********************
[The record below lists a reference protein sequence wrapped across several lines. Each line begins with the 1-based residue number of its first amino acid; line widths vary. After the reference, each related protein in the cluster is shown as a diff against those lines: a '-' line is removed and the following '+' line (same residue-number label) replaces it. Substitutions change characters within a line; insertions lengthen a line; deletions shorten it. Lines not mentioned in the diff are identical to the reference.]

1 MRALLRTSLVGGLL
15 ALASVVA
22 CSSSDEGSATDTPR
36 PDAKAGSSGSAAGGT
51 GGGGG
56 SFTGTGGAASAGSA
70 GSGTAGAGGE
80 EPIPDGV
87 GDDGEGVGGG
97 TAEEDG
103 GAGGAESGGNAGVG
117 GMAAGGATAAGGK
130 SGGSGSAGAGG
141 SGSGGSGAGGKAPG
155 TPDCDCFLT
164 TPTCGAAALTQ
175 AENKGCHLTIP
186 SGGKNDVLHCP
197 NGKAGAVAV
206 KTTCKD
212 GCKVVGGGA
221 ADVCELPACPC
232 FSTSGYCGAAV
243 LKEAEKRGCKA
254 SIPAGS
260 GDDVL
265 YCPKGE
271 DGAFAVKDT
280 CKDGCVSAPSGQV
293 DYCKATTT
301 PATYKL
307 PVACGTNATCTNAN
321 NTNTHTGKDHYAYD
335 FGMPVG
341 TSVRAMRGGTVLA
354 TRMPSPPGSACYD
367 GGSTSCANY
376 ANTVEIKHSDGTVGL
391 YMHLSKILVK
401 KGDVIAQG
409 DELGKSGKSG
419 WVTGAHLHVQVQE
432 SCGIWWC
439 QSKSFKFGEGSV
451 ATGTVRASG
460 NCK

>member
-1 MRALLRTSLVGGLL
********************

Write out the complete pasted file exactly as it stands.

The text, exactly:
[The record below lists a reference protein sequence wrapped across several lines. Each line begins with the 1-based residue number of its first amino acid; line widths vary. After the reference, each related protein in the cluster is shown as a diff against those lines: a '-' line is removed and the following '+' line (same residue-number label) replaces it. Substitutions change characters within a line; insertions lengthen a line; deletions shorten it. Lines not mentioned in the diff are identical to the reference.]

1 MRALLRTSLVGGLL
15 ALASVVA
22 CSSSDEGSATDTPR
36 PDAKAGSSGSAAGGT
51 GGGGG
56 SFTGTGGAASAGSA
70 GSGTAGAGGE
80 EPIPDGV
87 GDDGEGVGGG
97 TAEEDG
103 GAGGAESGGNAGVG
117 GMAAGGATAAGGK
130 SGGSGSAGAGG
141 SGSGGSGAGGKAPG
155 TPDCDCFLT
164 TPTCGAAALTQ
175 AENKGCHLTIP
186 SGGKNDVLHCP
197 NGKAGAVAV
206 KTTCKD
212 GCKVVGGGA
221 ADVCELPACPC
232 FSTSGYCGAAV
243 LKEAEKRGCKA
254 SIPAGS
260 GDDVL
265 YCPKGE
271 DGAFAVKDT
280 CKDGCVSAPSGQV
293 DYCKATTT
301 PATYKL
307 PVACGTNATCTNAN
321 NTNTHTGKDHYAYD
335 FGMPVG
341 TSVRAMRGGTVLA
354 TRMPSPPGSACYD
367 GGSTSCANY
376 ANTVEIKHSDGTVGL
391 YMHLSKILVK
401 KGDVIAQG
409 DELGKSGKSG
419 WVTGAHLHVQVQE
432 SCGIWWC
439 QSKSFKFGEGSV
451 ATGTVRASG
460 NCK

>member
-1 MRALLRTSLVGGLL